I am not mocking. Most certainly I am not. And I'm not joking about this book being beside my bed. I'm speaking the complete truth when I say it cheers me up and makes me smile. Indeed I'm sure this will have been the intention behind the book - simple and unadulterated fun. (Fun, that is, and buying cushions!) I expect some who buy it will recreate some of the ideas. Even I may be inspired to make tea in a pot on occasions, and carry it into the garden on a tray instead of bunging mugs in the general direction of friends and getting them to carry them out for themselves. Or I might risk pegging plastic mugs on wires to see what they make of it (p.148). But I doubt I'll 'make my heart sing' by putting on boxing gloves (p170) or waste much time painting croquet mallets pastel colours.

Somewhere around the house I have Kaffe Fasset's book 'Glorious Colour - Sources of Inspiration for Knitting and Needlepoint'; a book of wonderfully colourful objects all crammed in and arranged to take one's breath away. I don't know how many people have been inspired to churn out cushions and garments because of it - but I bet there are masses who've carried it home, gazed at its glories and treasured it regardless of their domestic or creative abilities.

I've looked through some other reviews of this one. Some take it as a serious selection of ideas to be followed through. Some think it a bit weak and rushed out - or a coffee table book or . . . But I think it's a right ole laugh and having a right ole laugh is so important to all of our health I say - go and buy it. I don't know how successful it's been as a publication. It's been out for several months and hasn't one review on the UK Amazon. But I like it.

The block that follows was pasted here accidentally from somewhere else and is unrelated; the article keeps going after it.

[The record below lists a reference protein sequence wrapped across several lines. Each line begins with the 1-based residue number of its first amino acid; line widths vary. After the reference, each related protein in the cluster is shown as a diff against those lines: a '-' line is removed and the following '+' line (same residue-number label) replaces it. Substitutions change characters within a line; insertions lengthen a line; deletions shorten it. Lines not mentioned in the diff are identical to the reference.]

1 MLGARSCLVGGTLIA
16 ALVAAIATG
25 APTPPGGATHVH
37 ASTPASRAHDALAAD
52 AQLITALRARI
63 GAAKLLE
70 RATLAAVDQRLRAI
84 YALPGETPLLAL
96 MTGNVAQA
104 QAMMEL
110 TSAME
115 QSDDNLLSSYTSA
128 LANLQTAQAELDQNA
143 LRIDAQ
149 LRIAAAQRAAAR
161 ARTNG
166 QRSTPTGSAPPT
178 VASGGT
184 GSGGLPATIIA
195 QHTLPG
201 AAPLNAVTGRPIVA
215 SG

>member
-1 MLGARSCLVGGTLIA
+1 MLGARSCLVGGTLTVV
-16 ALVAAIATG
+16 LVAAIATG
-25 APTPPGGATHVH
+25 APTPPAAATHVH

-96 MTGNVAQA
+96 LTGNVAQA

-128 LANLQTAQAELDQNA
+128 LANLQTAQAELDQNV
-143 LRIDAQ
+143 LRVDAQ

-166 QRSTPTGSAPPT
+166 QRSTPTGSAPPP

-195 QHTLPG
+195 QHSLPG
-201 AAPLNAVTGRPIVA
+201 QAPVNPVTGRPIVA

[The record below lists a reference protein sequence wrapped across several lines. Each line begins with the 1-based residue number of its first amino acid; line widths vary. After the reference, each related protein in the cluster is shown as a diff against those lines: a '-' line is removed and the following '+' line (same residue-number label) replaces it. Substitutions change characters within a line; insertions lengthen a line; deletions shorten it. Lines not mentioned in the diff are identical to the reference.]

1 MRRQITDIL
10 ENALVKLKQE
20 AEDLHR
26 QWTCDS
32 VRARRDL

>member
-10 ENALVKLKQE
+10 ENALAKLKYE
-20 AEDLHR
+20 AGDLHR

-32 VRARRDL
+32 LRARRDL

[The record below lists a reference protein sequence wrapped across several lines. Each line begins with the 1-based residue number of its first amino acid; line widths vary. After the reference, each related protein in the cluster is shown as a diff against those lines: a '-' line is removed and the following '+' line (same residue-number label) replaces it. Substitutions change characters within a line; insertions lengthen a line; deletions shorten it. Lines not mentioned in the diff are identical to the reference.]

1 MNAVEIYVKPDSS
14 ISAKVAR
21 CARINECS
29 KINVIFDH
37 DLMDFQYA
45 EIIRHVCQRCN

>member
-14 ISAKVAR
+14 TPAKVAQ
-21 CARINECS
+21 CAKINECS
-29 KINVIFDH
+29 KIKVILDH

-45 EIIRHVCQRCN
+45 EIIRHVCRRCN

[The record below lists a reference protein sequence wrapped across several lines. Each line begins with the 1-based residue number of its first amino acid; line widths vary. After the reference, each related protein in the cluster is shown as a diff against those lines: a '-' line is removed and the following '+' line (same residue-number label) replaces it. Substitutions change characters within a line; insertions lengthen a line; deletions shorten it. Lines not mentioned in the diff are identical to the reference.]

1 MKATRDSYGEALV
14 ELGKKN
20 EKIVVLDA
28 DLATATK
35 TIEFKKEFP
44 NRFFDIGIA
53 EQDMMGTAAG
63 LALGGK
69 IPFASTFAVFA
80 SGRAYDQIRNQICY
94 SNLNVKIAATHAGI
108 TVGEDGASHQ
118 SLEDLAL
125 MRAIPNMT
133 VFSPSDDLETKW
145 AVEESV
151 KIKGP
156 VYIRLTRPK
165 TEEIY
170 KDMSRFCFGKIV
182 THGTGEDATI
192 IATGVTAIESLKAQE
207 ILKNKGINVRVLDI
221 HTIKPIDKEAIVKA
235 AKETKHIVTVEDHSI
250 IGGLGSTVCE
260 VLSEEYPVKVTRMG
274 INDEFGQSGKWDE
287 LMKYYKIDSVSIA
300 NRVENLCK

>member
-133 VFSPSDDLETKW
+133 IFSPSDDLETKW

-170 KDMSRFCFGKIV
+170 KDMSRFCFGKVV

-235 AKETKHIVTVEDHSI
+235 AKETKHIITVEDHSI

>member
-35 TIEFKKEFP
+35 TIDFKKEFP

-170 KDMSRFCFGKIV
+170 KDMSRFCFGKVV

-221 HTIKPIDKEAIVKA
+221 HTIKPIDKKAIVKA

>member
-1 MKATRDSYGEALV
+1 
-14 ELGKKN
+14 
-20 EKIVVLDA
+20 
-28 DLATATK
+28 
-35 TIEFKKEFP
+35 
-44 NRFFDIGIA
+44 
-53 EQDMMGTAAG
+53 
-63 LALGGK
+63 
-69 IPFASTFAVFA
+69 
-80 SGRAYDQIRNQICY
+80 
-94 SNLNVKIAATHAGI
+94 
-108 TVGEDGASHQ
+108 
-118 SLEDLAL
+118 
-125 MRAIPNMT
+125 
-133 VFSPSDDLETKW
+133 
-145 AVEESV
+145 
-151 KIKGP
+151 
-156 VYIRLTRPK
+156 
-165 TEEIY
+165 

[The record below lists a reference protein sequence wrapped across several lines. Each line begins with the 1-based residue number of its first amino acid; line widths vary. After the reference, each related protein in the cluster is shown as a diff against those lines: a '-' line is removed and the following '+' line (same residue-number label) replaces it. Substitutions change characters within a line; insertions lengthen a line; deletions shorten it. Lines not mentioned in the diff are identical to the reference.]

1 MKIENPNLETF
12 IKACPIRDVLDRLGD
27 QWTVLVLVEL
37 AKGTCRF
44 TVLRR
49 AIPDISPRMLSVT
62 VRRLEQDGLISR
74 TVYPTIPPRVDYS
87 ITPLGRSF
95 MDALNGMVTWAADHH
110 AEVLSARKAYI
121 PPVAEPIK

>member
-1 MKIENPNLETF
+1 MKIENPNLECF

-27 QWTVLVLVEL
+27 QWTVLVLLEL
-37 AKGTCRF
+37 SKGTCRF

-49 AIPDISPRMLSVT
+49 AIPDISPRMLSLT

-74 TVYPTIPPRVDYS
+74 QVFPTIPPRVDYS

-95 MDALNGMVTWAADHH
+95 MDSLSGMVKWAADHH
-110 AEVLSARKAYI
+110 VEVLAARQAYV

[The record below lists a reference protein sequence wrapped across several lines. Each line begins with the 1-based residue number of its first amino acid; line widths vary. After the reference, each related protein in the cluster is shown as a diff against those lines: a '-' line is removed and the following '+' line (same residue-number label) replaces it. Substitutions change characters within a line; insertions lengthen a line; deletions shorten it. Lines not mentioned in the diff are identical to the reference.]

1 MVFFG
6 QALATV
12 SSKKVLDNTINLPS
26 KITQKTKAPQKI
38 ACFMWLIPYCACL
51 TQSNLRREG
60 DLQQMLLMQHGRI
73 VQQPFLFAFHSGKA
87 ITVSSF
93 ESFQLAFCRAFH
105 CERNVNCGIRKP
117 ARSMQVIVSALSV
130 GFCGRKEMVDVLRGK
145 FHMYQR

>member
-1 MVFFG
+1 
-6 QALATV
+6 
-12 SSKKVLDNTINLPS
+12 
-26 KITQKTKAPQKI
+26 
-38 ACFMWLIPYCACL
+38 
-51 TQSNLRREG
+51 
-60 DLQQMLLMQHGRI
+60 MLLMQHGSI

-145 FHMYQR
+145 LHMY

* * *

Happy Home Outside - Everyday Magic for Outdoor Life - published by Jaqui Small and sent me to review by Quarto Books.
The photo credits are to Skovdal&Skovdal. With books like this . .  (they are picture books really, aren't they?) those who take the pictures should be right up there on the front cover in BIG letters.

6 comments:

J.G. said...

Well, this just sounds fabulous, like a romance novel for home decorating. The lime green pallet swing lounger thing certainly qualifies as a fantasy. What a perfect compliment to the psalms!

Lucy Corrander at Loose and Leafy said...

Hello J.G. I like that idea of it being a romance novel for home decorating. That's exactly what it is!

Barbara Fisher said...

Hi Lucy, I loved this post, also loved the one about Toby Twirl, and you are quite right about that story being scary! Arthur Rackham’s images of trees with fingers have always scared the life out of me, and you would never find me walking through a wood at night. Daylight hours are meant for walking. :-)

Lucy Corrander at Loose and Leafy said...

Hello Barbara. I do walk through darkened woods from time to time - but they tend to be sycamore or pine. I think I might quake at oak. (Except . . . do you get oak woods? I can only think of individual trees.)

Rowan said...

This does sound rather fun - I shall have to have a look at it. I rather like the idea of painting faces on conkers though I rather doubt that my other half would join me in this spiritual experience:)

karen gimson said...

I am sadly lacking in cushions- and didn't realise until I read your review. I am still laughing now. Oh, to have the bright bits of cloth, the carpets and the cushions in the first place! Who has that kind of life? Do they honestly exist. I would so love to know. Still, the book, and the review cheered me up no end!